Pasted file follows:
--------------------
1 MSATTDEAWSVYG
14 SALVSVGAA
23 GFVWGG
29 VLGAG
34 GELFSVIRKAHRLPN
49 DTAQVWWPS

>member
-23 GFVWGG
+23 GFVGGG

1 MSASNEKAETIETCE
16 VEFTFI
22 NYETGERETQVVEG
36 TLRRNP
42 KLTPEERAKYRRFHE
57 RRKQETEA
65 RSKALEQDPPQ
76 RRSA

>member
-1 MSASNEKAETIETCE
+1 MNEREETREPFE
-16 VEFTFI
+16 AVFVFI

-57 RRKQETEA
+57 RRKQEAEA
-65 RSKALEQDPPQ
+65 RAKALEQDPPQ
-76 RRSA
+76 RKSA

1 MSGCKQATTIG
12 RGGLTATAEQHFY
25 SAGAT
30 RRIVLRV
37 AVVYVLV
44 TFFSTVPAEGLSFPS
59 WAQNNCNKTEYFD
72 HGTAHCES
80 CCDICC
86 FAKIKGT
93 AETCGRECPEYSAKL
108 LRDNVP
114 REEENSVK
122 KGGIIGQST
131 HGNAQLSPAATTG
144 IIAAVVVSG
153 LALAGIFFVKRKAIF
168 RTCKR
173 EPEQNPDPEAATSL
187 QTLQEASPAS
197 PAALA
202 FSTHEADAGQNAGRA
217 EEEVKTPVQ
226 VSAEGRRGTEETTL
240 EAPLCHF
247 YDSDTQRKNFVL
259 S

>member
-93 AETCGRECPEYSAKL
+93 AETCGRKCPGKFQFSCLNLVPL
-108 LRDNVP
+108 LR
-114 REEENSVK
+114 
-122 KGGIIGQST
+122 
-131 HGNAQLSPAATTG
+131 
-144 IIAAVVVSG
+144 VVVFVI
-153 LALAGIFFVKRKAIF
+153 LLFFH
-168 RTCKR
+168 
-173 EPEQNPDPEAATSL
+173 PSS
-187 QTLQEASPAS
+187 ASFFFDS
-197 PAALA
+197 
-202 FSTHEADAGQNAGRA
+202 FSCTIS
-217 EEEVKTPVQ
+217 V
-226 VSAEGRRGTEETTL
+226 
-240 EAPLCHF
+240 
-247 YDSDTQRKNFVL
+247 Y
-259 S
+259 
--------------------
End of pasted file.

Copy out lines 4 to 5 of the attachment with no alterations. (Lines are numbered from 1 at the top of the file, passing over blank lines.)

29 VLGAG
34 GELFSVIRKAHRLPN